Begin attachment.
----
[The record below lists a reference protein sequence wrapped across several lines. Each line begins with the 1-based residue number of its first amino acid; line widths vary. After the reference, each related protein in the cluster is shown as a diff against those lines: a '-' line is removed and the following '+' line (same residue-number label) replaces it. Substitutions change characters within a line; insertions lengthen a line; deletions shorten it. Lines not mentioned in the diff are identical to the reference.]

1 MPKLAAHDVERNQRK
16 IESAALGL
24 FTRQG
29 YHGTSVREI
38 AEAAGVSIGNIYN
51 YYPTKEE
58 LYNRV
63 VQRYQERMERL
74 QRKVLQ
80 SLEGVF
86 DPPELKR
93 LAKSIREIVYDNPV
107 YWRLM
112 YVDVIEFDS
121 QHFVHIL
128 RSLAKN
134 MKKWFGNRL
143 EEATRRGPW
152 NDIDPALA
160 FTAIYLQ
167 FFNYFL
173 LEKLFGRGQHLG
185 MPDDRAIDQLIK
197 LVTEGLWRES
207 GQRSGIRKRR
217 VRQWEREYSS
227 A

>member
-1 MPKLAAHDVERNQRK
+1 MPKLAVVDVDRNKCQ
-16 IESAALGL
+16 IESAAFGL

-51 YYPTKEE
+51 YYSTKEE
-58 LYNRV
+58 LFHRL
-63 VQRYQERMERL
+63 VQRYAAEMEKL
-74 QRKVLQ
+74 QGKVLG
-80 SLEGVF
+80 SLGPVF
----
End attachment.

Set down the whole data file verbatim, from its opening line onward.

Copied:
[The record below lists a reference protein sequence wrapped across several lines. Each line begins with the 1-based residue number of its first amino acid; line widths vary. After the reference, each related protein in the cluster is shown as a diff against those lines: a '-' line is removed and the following '+' line (same residue-number label) replaces it. Substitutions change characters within a line; insertions lengthen a line; deletions shorten it. Lines not mentioned in the diff are identical to the reference.]

1 MPKLAAHDVERNQRK
16 IESAALGL
24 FTRQG
29 YHGTSVREI
38 AEAAGVSIGNIYN
51 YYPTKEE
58 LYNRV
63 VQRYQERMERL
74 QRKVLQ
80 SLEGVF
86 DPPELKR
93 LAKSIREIVYDNPV
107 YWRLM
112 YVDVIEFDS
121 QHFVHIL
128 RSLAKN
134 MKKWFGNRL
143 EEATRRGPW
152 NDIDPALA
160 FTAIYLQ
167 FFNYFL
173 LEKLFGRGQHLG
185 MPDDRAIDQLIK
197 LVTEGLWRES
207 GQRSGIRKRR
217 VRQWEREYSS
227 A

>member
-1 MPKLAAHDVERNQRK
+1 MPKLAVVDVDRNKCQ
-16 IESAALGL
+16 IESAAFGL

-51 YYPTKEE
+51 YYSTKEE
-58 LYNRV
+58 LFHRL
-63 VQRYQERMERL
+63 VQRYAAEMEKL
-74 QRKVLQ
+74 QGKVLG
-80 SLEGVF
+80 SLGPVF